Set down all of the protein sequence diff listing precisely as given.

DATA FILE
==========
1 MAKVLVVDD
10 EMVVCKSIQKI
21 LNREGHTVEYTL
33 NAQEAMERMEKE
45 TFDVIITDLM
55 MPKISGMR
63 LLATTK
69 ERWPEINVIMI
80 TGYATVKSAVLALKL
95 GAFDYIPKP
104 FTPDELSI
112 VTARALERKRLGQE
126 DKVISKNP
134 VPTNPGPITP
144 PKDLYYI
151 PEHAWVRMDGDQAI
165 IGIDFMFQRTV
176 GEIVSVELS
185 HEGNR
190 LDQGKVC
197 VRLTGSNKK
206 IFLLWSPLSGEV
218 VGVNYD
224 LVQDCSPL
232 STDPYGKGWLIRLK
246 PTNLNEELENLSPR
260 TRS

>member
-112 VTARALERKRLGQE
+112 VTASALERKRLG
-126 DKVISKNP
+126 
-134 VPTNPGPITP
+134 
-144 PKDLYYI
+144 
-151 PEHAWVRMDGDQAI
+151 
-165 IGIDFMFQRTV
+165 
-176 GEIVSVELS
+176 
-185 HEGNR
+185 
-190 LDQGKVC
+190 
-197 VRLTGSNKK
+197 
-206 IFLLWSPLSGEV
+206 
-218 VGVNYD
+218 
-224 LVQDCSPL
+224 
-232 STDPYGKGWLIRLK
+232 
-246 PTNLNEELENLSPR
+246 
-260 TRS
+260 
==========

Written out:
1 MAKVLVVDD
10 EMVVCKSIQKI
21 LNREGHTVEYTL
33 NAQEAMERMEKE
45 TFDVIITDLM
55 MPKISGMR
63 LLATTK
69 ERWPEINVIMI
80 TGYATVKSAVLALKL
95 GAFDYIPKP
104 FTPDELSI
112 VTARALERKRLGQE
126 DKVISKNP
134 VPTNPGPITP
144 PKDLYYI
151 PEHAWVRMDGDQAI
165 IGIDFMFQRTV
176 GEIVSVELS
185 HEGNR
190 LDQGKVC
197 VRLTGSNKK
206 IFLLWSPLSGEV
218 VGVNYD
224 LVQDCSPL
232 STDPYGKGWLIRLK
246 PTNLNEELENLSPR
260 TRS

>member
-112 VTARALERKRLGQE
+112 VTASALERKRLG
-126 DKVISKNP
+126 
-134 VPTNPGPITP
+134 
-144 PKDLYYI
+144 
-151 PEHAWVRMDGDQAI
+151 
-165 IGIDFMFQRTV
+165 
-176 GEIVSVELS
+176 
-185 HEGNR
+185 
-190 LDQGKVC
+190 
-197 VRLTGSNKK
+197 
-206 IFLLWSPLSGEV
+206 
-218 VGVNYD
+218 
-224 LVQDCSPL
+224 
-232 STDPYGKGWLIRLK
+232 
-246 PTNLNEELENLSPR
+246 
-260 TRS
+260 